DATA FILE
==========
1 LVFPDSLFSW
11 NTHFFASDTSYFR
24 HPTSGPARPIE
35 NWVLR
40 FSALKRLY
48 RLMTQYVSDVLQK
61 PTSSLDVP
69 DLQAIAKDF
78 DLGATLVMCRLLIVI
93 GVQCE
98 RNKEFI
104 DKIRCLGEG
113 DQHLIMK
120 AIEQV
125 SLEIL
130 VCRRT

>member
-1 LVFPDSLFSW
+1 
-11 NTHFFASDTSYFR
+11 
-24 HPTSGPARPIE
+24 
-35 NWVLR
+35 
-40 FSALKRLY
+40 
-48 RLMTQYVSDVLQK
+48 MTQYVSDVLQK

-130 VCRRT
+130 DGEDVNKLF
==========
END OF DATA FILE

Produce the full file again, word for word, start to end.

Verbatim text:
1 LVFPDSLFSW
11 NTHFFASDTSYFR
24 HPTSGPARPIE
35 NWVLR
40 FSALKRLY
48 RLMTQYVSDVLQK
61 PTSSLDVP
69 DLQAIAKDF
78 DLGATLVMCRLLIVI
93 GVQCE
98 RNKEFI
104 DKIRCLGEG
113 DQHLIMK
120 AIEQV
125 SLEIL
130 VCRRT

>member
-1 LVFPDSLFSW
+1 
-11 NTHFFASDTSYFR
+11 
-24 HPTSGPARPIE
+24 
-35 NWVLR
+35 
-40 FSALKRLY
+40 
-48 RLMTQYVSDVLQK
+48 MTQYVSDVLQK

-130 VCRRT
+130 DGEDVNKLF